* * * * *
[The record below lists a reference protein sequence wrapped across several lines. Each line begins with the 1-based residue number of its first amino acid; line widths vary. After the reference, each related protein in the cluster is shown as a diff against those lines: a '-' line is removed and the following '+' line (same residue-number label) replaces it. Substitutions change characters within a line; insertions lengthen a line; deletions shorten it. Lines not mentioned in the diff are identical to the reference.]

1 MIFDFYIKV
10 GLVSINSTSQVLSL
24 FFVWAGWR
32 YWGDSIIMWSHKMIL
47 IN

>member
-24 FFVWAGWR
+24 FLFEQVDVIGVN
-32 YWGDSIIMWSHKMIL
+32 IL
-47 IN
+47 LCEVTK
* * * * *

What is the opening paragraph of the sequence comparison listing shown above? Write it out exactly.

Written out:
[The record below lists a reference protein sequence wrapped across several lines. Each line begins with the 1-based residue number of its first amino acid; line widths vary. After the reference, each related protein in the cluster is shown as a diff against those lines: a '-' line is removed and the following '+' line (same residue-number label) replaces it. Substitutions change characters within a line; insertions lengthen a line; deletions shorten it. Lines not mentioned in the diff are identical to the reference.]